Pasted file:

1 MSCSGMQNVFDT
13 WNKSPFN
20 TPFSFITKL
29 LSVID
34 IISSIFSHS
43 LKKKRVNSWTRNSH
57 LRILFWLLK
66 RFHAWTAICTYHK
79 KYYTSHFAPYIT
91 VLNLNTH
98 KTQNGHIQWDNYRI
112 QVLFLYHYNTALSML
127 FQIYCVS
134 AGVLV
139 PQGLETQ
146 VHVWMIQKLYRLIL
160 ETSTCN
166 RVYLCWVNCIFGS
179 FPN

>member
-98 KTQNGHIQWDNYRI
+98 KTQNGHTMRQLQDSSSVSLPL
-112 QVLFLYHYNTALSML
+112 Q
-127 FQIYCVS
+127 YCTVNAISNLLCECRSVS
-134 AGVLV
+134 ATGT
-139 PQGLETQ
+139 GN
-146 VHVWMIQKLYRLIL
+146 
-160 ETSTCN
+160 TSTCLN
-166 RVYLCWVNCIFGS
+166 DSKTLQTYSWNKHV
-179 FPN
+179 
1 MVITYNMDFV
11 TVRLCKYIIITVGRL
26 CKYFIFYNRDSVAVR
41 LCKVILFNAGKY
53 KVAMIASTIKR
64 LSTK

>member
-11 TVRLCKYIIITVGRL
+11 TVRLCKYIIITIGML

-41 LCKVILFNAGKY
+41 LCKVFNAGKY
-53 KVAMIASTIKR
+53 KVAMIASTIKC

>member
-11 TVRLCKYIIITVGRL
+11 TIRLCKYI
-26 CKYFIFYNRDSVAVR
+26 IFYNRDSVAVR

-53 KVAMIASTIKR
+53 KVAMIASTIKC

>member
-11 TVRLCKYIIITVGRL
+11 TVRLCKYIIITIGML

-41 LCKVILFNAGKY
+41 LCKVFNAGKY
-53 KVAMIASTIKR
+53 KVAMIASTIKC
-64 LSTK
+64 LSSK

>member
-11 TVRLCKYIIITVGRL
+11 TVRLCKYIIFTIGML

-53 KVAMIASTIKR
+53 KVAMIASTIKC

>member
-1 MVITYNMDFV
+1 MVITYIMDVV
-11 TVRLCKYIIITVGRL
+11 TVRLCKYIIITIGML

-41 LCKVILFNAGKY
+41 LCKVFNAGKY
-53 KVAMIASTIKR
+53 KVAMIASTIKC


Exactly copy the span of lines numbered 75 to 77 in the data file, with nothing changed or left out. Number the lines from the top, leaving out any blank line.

+1 MVITYIMDVV
-11 TVRLCKYIIITVGRL
+11 TVRLCKYIIITIGML